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Reports released recently by American agencies reveal that Hyderabad sends the most number of students to the U.S. to pursue STEM (Science, Technology, Engineering, Math) education, out of which 78 per cent of students pursue a master’s degree with an estimated outflow of 640 millions US dollars. The reports also revealed that a large proportion of the engineering degree holders go to the US for pursuing a Master’s of engineering degree in mediocre or poor quality schools. Are engineering graduates of India not competent enough to adjust to the rigmarole of the serious academic requirements of the US? Is that why they don’t prefer good colleges? One should understand that there is a major difference between engineering education offered by Indian and US universities. It is pertinent to point out that the expectations of the U.S. universities in quite different as compared to STEM education in India. For example, a B.E./B.Tech degree in India comprises 180-200 credits while a comparable degree in the U.S. requires 120-130 credits for graduation. The difference is the depth and the level of academic rigor required to complete a U.S. undergraduate degree. In the US, typically if students take five courses per semester/quarter, they are required to spend considerable time every day over the entire duration of the semester/quarter to handle the home works, class assignments, term papers, end exams, etc. which makes the U.S. degree programme a rigorous and continuous performance based exercise rather than a knee jerk reaction to mid-term tests, homework assignments deadlines, and final-end semester exams as in our universities. As a result of the academic rigor of US engineering education, hopefully the core fundamentals are fairly well drilled in and it becomes easier to learn add on courses or broaden one’s horizons from on line sources and from attending part-time courses. Everything under the sun need not be (and cannot be) taught in the four years comprising the B.E/B.Tech degree course in India. Notwithstanding the guidelines of AICTE and UGC, one needs to do serious introspection regarding the breadth of engineering curriculum that can be force fed to the students in the four-year span. If the number of credits comprising a BE degree are reduced considerably to manageable levels, perhaps the quality can be enhanced, ensuring that there is active and continuous engagement of the students throughout the semester. It is equally a challenge for the teachers to keep the students engaged continuously throughout the semester by making the lectures interesting (student attention span is a big issue these days), assigning homework problems which are both closed and open ended in nature, give pertinent and topical areas for writing term papers and desist from handing out descriptive questions in the mid and final exams. Given this background for a typical Indian engineering education, some of the challenges faced by our students to study abroad, based on the feedback from a few international collaborators of engineering education with JNTU Hyderabad are as follows: For our students pursuing a joint international collaborative dual degree program, a European University is offering a bridge course in research methodology since our students struggle with their theses because they lack the proper training. It is observed that our students struggle with answering open ended assignment questions as they are used to writing pre-defined answers from a set syllabi. Students are of the mindset that end exams are more difficult to pass as compared to submitting course assignments/term papers. This mindset has to change. Exams and assignments are equally important. This results in improper time management resulting in non-adherence to deadlines. Based on personal experience, it is felt that too much emphasis on transacting prescribed syllabi content leads to one way traffic and boredom. Present day students are information and net savvy and have access to tons of internet content; they should be given adequate time for self-expression in class work.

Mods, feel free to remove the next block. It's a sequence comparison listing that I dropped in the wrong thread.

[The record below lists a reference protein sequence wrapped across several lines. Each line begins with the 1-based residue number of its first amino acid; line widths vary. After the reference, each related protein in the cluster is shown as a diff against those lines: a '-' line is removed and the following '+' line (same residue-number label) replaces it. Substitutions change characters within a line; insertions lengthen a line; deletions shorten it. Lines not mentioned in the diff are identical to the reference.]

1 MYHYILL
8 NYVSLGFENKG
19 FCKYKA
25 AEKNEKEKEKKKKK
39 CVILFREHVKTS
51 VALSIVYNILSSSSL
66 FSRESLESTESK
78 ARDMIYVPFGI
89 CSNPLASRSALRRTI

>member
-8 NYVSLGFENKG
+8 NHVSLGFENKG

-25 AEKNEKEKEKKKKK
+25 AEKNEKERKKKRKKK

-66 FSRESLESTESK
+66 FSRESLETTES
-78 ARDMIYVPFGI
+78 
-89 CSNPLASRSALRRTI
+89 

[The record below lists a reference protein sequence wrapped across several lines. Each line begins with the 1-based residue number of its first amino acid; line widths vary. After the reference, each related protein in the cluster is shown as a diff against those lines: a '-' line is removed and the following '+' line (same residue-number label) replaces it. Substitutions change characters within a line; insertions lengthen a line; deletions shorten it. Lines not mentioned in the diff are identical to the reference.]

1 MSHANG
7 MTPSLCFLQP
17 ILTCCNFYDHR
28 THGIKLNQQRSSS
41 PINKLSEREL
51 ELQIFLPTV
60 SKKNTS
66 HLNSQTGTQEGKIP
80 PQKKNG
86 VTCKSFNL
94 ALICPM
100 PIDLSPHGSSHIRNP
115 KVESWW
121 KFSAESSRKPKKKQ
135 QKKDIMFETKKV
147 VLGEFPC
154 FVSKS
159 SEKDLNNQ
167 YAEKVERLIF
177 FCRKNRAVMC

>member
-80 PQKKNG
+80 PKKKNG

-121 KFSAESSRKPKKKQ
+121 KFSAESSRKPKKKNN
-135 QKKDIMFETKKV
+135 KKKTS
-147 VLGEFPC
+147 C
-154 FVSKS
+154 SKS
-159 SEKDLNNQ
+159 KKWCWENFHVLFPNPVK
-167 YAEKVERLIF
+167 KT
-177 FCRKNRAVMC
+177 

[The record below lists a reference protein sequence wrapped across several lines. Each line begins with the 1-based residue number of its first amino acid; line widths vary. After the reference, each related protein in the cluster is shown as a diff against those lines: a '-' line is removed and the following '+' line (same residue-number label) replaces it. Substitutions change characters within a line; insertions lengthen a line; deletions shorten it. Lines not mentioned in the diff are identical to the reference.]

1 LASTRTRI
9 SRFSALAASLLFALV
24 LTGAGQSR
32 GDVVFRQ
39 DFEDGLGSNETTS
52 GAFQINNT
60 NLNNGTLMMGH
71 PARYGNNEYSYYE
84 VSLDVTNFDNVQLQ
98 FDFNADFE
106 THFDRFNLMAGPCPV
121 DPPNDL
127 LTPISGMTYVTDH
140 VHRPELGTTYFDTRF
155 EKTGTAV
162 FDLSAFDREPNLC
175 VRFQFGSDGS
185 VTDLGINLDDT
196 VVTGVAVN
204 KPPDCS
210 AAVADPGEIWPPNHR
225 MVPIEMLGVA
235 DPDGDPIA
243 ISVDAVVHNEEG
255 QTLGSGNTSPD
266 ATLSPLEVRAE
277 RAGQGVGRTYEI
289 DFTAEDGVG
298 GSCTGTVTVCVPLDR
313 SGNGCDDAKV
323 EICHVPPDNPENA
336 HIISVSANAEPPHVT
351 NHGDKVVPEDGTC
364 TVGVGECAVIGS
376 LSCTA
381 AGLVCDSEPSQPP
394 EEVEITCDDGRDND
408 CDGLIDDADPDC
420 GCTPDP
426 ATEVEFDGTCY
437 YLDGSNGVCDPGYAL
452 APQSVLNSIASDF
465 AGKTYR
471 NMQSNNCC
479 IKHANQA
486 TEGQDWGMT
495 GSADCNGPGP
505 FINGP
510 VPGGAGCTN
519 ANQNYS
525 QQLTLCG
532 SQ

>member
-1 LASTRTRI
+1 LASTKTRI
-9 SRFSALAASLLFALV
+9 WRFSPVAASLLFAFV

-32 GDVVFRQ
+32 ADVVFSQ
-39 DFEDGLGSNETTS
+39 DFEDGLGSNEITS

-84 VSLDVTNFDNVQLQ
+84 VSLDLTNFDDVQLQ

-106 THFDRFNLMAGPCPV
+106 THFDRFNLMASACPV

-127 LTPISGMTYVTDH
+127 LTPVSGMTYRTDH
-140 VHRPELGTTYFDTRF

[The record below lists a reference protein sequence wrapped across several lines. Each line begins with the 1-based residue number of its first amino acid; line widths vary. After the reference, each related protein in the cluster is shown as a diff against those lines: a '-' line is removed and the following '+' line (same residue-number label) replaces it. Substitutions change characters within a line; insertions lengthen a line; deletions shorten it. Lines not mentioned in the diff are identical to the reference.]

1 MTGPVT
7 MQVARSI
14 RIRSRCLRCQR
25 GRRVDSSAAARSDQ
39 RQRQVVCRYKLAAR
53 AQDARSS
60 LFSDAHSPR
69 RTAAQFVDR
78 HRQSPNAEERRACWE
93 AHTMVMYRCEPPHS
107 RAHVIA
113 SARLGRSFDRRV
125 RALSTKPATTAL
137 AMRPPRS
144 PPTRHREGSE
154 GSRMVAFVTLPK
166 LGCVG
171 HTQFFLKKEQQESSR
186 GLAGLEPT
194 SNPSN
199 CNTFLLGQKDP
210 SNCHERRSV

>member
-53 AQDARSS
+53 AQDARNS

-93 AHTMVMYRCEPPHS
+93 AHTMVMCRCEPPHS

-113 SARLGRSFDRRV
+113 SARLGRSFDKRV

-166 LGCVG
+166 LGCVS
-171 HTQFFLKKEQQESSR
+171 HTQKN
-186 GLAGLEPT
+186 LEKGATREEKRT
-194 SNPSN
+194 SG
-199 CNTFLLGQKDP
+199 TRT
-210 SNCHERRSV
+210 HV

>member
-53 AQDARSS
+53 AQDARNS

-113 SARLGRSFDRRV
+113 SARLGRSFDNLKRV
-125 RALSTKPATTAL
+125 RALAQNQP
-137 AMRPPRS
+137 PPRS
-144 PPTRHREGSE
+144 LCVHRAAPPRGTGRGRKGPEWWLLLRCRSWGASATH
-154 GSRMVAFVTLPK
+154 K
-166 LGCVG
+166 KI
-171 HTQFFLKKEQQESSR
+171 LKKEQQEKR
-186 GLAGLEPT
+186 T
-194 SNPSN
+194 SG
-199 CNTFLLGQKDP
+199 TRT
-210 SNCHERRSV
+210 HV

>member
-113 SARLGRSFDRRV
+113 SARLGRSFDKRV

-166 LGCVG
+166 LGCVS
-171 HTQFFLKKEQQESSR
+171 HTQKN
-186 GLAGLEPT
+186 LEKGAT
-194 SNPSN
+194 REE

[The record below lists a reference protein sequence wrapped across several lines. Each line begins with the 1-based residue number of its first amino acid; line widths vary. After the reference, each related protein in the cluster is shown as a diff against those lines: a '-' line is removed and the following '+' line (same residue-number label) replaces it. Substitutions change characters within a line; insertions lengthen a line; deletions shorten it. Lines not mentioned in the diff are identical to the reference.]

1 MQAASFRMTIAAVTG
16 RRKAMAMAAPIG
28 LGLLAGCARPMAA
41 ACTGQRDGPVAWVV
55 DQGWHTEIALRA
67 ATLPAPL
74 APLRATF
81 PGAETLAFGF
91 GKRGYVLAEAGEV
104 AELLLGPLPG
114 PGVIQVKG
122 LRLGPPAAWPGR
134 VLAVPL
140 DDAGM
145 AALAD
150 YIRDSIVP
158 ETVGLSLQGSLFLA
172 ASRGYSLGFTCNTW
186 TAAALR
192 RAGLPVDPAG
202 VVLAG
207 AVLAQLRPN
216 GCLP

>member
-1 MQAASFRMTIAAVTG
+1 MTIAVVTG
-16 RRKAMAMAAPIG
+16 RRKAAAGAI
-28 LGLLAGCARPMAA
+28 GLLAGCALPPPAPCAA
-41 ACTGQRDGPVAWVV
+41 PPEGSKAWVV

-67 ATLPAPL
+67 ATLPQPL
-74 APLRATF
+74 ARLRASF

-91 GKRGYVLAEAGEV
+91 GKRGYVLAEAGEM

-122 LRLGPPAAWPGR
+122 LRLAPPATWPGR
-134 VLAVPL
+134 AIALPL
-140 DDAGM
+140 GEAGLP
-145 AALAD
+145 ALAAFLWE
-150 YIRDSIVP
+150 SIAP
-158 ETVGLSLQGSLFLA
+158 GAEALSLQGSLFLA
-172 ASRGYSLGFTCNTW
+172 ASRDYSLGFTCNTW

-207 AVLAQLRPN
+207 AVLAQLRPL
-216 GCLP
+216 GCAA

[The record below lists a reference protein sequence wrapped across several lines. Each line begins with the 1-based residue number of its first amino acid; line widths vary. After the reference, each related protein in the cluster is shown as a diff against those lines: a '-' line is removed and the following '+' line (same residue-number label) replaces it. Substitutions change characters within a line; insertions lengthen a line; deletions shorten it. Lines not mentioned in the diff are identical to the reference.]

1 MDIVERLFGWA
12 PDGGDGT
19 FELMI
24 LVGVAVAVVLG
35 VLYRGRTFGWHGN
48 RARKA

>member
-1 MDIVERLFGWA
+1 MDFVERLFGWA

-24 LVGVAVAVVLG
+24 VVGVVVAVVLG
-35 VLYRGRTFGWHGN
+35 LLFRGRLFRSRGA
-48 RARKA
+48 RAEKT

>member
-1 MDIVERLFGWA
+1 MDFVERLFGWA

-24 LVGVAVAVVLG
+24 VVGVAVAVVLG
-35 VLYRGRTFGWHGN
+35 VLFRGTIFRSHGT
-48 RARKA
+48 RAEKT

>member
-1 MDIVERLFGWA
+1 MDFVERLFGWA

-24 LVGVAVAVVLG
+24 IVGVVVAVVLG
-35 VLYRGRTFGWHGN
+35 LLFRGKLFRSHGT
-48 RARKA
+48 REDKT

Source: The Hindu